The Utah Department of Environmental Quality’s Division of Air Quality (DAQ) reminds residents that wood-burning restrictions go into effect November 1, and urges Utahns to use online and mobile tools to monitor daily PM2.5 levels.
The fines for burning wood or other solid fuel devices on mandatory action days have increased to $150 for the first violation of the burning restrictions, and additional violations will be subject to increased penalties. The penalties reflect the need to address the levels of air pollution that wood stoves contribute in light of the reclassification of Wasatch Front counties as “Serious” non-attainment areas for fine particulate matter (PM2.5).
Wood-burning restrictions help reduce hard-to-see particle pollution that builds up during winter inversion periods. Restrictions are implemented as a proactive measure when fine particle matter (PM 2.5) has the potential to reach unhealthy levels from emission sources such as vehicles and wood- and coal-burning fireplaces or stoves.
Salt Lake County has implemented mandatory burn restrictions on days when DAQ calls for voluntary action.
The DAQ air-quality alert system, developed with input from the public, provides information on the complex health implications and related activity restrictions triggered by certain air pollution levels. A phone app–UtahAir–uses DAQ’s air quality alert system. The free App is available for Android and iOS users. App users will receive action alerts and three-day forecasts to help plan the best times to exercise outdoors or when to consolidate trips based on current conditions.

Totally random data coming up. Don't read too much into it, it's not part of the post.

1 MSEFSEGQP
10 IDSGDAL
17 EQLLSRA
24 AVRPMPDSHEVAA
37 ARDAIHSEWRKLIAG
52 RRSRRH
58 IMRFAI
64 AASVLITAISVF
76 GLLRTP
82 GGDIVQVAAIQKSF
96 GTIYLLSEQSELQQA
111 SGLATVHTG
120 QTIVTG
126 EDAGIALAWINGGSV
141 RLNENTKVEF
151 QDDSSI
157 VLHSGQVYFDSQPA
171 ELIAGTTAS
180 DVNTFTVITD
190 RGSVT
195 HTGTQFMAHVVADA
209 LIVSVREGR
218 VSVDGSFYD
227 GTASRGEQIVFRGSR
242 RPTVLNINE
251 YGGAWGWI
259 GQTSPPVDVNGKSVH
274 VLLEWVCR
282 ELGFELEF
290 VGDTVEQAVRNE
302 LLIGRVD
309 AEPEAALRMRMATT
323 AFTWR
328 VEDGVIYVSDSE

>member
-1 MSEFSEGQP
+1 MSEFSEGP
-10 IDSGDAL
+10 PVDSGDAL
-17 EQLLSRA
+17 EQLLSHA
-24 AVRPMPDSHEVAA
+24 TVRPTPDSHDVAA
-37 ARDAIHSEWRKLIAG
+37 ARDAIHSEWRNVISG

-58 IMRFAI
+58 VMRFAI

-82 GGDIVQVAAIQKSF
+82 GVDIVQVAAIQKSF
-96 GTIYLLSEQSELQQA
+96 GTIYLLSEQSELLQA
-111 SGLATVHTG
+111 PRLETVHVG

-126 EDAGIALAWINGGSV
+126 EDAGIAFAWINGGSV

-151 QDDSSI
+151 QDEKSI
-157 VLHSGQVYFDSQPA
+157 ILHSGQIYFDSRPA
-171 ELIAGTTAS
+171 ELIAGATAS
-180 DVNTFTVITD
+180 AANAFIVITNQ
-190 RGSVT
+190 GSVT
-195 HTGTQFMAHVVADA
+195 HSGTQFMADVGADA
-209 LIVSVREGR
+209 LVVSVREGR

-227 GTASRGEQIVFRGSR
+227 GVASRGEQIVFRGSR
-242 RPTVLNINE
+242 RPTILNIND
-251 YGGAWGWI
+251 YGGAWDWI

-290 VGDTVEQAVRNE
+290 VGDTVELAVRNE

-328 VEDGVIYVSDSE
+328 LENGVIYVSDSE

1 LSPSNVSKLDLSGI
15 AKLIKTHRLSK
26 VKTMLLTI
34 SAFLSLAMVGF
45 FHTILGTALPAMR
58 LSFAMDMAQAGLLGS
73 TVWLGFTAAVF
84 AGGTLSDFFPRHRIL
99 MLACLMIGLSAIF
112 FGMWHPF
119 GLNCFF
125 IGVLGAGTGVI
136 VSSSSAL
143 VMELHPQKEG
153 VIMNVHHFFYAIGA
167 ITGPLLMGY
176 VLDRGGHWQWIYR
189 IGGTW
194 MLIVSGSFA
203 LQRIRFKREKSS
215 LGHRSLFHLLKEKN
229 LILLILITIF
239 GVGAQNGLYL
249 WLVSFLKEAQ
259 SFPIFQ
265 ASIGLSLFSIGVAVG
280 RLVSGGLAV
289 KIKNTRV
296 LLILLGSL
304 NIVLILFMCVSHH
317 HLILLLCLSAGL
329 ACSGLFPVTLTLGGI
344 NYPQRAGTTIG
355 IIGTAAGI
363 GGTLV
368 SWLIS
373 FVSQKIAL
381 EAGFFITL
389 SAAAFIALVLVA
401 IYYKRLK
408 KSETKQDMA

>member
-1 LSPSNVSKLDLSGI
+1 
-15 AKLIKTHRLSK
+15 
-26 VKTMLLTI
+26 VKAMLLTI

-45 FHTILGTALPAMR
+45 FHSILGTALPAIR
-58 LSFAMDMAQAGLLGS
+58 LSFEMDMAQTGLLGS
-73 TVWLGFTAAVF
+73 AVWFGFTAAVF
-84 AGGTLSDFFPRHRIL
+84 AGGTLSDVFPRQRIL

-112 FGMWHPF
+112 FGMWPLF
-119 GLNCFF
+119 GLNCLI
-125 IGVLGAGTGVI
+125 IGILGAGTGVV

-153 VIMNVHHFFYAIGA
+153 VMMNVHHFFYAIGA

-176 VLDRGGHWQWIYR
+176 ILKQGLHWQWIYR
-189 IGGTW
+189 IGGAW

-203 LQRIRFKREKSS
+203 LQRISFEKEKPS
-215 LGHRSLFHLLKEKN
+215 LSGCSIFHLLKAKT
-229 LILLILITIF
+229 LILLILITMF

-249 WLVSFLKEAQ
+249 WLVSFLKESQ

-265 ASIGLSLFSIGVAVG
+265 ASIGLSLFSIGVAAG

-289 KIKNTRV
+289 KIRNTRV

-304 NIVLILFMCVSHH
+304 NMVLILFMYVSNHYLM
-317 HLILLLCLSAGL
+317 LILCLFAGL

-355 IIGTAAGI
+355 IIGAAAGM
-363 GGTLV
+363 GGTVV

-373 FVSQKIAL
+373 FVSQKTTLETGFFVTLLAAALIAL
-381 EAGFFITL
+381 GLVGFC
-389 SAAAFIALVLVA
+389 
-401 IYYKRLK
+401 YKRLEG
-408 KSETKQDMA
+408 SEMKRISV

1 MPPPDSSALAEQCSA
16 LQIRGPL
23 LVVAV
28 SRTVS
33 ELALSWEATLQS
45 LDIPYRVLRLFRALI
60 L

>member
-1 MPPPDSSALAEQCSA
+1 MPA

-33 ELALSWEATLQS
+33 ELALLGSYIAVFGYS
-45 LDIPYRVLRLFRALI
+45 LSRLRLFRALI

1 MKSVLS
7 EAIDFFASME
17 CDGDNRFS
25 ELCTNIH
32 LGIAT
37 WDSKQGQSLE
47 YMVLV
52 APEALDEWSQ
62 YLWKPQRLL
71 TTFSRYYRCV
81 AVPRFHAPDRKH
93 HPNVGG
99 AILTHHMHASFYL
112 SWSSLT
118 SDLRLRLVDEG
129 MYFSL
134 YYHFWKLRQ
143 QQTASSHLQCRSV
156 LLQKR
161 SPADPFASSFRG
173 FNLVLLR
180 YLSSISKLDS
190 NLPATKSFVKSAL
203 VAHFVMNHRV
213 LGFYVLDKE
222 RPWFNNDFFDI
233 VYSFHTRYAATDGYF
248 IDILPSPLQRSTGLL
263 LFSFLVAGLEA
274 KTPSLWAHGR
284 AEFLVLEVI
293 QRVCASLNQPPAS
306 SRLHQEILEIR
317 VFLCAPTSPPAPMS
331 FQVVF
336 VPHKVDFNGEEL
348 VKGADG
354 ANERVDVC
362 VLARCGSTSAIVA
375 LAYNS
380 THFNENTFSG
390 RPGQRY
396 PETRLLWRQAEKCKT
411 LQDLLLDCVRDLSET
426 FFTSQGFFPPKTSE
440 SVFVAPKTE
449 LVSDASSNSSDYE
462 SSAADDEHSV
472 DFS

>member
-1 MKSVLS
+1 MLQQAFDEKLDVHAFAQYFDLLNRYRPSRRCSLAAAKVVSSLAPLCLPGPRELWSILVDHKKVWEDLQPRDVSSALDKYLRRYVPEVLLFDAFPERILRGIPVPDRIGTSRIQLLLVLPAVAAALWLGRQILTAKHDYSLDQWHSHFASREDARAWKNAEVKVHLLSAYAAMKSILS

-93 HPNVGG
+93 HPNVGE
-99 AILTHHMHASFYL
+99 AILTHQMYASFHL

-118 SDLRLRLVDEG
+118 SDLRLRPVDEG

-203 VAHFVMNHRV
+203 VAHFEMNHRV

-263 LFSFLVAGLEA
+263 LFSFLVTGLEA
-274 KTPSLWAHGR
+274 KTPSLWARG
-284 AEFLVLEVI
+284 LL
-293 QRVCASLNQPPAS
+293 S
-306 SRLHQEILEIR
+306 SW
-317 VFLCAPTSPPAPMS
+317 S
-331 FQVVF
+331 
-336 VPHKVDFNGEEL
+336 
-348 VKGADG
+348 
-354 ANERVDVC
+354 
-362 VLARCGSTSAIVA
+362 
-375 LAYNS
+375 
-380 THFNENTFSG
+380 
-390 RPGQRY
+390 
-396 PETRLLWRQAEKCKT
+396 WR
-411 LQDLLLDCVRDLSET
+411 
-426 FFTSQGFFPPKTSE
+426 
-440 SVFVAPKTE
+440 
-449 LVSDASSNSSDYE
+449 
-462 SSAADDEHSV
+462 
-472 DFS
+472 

“The UtahAir app is our most popular tool because Utahns can quickly click on the information they need at anytime and anywhere,” said Bryce Bird, director of DAQ. “This is important information people can access in order to make daily decisions that will improve air quality during the upcoming winter inversion season.”
Air-Quality Alert System
DAQ’s alert system consists of two parts:
Three basic symbols indicate unrestricted, voluntary and mandatory actions.
- Unrestricted Action (circle): Wood- and coal-burning stoves or fireplaces may be used but in a proper manner to reduce smoke emissions.
- Voluntary Action (inverted triangle): Residents are asked, on a voluntary basis, to not use wood and coal burning stoves or fireplaces and reduce vehicle use by consolidating trips. Industry should optimize operating conditions to minimize air-pollution emissions.
- Mandatory Action (X): Residents are prohibited from using wood- and coal-burning stoves or fireplaces and asked to reduce vehicle use by consolidating trips. Industry should optimize operating conditions to minimize air pollution emissions.
When mandatory restrictions are in place, the use of solid-fuel appliances may result in penalties ranging up to $299 per day. If members of the public observe violations of the burning restrictions, they should report them to DAQ by calling (801) 536-4000 during business hours or by filling out a simple online form.
The EPA’s national standard Air Quality Index (AQI) is divided into six, color-coded categories that correspond to different levels of pollution and related guidance for individuals with health concerns.
The DAQ monitors air pollution hourly and provides a three-day “action forecast” on its web page to help residents plan ahead and adjust their activities during winter inversions to protect their health. More information on air quality and health is available at the Utah Department of Health’s Asthma Program.
Additional suggestions on ways to reduce personal emissions during winter inversions are available in DAQ’s Inversion Toolkit.